Voluntary organisations in Denmark are regulated by civil law. Because there is no official register for such organisations, they do not register, either totally or within the different areas of their voluntary activities. Volunteer organisations are, however, obliged to register as a ‘company’ by public authorities, if they employ people and/or buy or sell goods, the aim being to avoid tax evasion or tax fraud in relation to income tax and/or value-added tax (VAT). About 45 per cent of all voluntary organisations are registered as a ‘company’ (Boje and Ibsen, 2006).

Hardly any legal framework regulates the voluntary sector in Denmark, with two exceptions: first, in 2005 the entry of teachers/ instructors into voluntary organisations was restricted in some ways. The aim of the legislation was to prevent people convicted of paedophilia from enrolling in voluntary organisations such as scout clubs, sports clubs, and so on, in which children below the age of 15 are active. The legislation implies an obligation for such organisations to obtain a so-called ‘child certificate’ for volunteers before recruiting them as instructors or teachers. This is issued by public authorities and contains information about convictions for paedophilia. This legislation mirrors the reality that a large share of voluntary work is targeted towards children and younger people within areas such as sports, culture and so on.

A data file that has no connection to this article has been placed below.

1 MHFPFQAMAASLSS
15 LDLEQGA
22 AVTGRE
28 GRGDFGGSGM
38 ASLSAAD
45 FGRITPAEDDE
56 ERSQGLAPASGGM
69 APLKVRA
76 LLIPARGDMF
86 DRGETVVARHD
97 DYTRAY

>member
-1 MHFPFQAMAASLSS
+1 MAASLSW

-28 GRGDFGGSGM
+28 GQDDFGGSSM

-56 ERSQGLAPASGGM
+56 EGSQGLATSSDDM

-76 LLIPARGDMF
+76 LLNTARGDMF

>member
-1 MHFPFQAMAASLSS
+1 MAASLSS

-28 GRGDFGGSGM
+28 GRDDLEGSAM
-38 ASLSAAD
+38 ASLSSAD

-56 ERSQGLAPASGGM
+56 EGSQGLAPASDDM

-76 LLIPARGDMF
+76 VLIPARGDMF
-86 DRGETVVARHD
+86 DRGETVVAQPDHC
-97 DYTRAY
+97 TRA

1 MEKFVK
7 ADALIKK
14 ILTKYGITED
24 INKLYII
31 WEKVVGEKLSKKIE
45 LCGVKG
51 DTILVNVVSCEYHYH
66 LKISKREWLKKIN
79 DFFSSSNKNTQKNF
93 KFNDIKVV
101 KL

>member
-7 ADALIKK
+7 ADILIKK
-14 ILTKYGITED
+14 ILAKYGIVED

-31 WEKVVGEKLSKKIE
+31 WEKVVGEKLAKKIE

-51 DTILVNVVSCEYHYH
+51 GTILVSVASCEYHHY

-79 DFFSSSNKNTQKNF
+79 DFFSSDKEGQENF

Second, in Denmark municipalities bear the major responsibility for providing welfare services (schools, child and elder care and so on), which are financed, to a large extent, by local taxes. The Law on Social Service, however, includes a paragraph (para 18) that concerns voluntary work within the social policy area. It stipulates that municipalities must cooperate with voluntary social organisations and annually earmark an amount of money for voluntary social work. This may, of course, increase local government expenditure. To soften the economic pressure on the municipalities, the Parliament has granted municipalities about DKK 130 million (about €17 million) per year in the form of extra conditional grants (from the state), to compensate for the costs of subsidising voluntary organisations.